When professional golfer Amy Olson took the challenging greens of Pebble Beach for the 2023 U.S. Women’s Open, she was already creating headlines. Not only was she competing at one of the golf world’s premier events, but she was also doing so while seven months pregnant.
Olson’s story had all the ingredients for a feel-good piece that many media outlets would eagerly pursue. As she noted, this experience gave her a “renewed faith in humanity,” with many seeming to celebrate the life she carried.
However, when Olson touched upon the first anniversary of the overturning of Roe v. Wade, highlighting the marked difference in public sentiment toward unborn lives, her story took an unexpected turn.
"The irony is not lost on me that, 1 year ago, when Roe v. Wade was overturned, women from around the world, even on tour, were outraged. Now, a year later, people are celebrating that I'm going 2B playing a major championship with an unborn child that they recognize as a life." https://t.co/V26enTqAnq
— Heather O'Brien Pronouns: Told/You/So 🐰 #🟦 (@Heat005498) August 19, 2023
According to Steve Eubanks, a former senior writer at Global Golf Post, the publication chose not to run his story on Olson because of her Christian and pro-life insights. Eubanks claims that after significant internal discussion and pushback, the editor-in-chief stipulated the removal of any mention of “abortion and the Christian stuff” for the story to see the light of day. Not willing to compromise, Eubanks resigned after a 12-year tenure with the outlet.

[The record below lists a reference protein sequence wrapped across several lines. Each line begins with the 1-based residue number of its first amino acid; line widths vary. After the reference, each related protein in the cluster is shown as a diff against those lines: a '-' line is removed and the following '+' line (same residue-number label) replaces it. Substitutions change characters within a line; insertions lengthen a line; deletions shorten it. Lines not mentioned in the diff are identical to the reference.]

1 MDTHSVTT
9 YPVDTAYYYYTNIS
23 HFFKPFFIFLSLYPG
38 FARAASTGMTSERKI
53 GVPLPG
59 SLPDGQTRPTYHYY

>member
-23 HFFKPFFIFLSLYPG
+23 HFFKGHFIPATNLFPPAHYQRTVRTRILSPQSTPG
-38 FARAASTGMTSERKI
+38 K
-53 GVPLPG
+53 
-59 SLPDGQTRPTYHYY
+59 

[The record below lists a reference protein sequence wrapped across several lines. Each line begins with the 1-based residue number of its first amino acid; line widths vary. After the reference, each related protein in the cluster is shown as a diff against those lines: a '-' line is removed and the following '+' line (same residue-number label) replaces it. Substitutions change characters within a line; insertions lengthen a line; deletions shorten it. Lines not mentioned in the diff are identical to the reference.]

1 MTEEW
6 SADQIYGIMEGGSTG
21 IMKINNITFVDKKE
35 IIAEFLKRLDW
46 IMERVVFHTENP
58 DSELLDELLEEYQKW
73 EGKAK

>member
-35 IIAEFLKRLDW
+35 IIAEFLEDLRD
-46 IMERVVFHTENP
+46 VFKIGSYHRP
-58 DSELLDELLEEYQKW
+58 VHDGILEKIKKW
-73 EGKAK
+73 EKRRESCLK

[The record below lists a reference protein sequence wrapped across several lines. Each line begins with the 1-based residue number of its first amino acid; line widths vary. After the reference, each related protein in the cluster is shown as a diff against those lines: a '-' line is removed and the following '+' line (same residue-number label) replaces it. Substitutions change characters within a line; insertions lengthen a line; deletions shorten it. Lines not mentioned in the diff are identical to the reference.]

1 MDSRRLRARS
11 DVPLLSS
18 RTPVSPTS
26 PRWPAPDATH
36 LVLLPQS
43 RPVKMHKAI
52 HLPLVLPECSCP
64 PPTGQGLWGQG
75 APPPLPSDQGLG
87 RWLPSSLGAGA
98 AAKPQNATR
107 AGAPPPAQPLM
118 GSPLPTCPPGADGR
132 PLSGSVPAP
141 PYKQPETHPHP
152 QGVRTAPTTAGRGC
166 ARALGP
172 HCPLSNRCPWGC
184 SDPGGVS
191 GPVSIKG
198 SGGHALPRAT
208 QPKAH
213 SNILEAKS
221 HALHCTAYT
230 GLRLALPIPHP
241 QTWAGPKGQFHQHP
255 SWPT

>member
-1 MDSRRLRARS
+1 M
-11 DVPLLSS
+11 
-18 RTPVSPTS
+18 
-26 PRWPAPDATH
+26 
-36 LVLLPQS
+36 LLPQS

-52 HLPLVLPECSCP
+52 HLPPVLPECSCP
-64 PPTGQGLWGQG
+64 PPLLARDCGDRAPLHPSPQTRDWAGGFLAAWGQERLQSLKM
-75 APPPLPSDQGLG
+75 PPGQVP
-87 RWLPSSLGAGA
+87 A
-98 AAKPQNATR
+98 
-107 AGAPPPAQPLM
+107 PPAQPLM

Such decisions are alarming signs for many who believe in freedom of speech and journalistic integrity. Olson expressed shock and disappointment, stating, “I was, No. 1, very shocked that it didn’t run.” However, she also lauded Eubanks for his dedication to a journalist’s true calling — to tell the story as it is, without unnecessary filters or edits.
Even more perplexing is that USA Today Golfweek seemed ready to pick up the story, diving into “the interview that never ran.” Both Eubanks and Olson were interviewed, yet that story also never saw the day’s light. This repeated pattern brings concerns about modern media gatekeeping to the forefront, especially considering that Golfweek had previously presented balanced coverage of the Roe v. Wade debate.
For those familiar with the evolving media landscape, the sidelining of Olson’s story might not be surprising. Still, it’s a concerning trajectory for conservative voices and those championing free speech and open dialogue. If the very ethos of journalism — presenting diverse perspectives and allowing readers to draw their conclusions — is compromised, it could herald a troubling trend.
However, Olson remains hopeful, expressing her desire to inspire others. “I would love to see people being more comfortable sharing,” Olson said, emphasizing the importance of open dialogue even amid disagreements.
As Olson now takes maternity leave, her experience underscores the pressing need for objective journalism and the challenges conservative voices face in mainstream media. In a world filled with diverging opinions, the media’s role should be to ensure that all voices, irrespective of their beliefs, are heard. As Olson aptly puts it, conversations, even with those who disagree, are essential, and we should never fear that.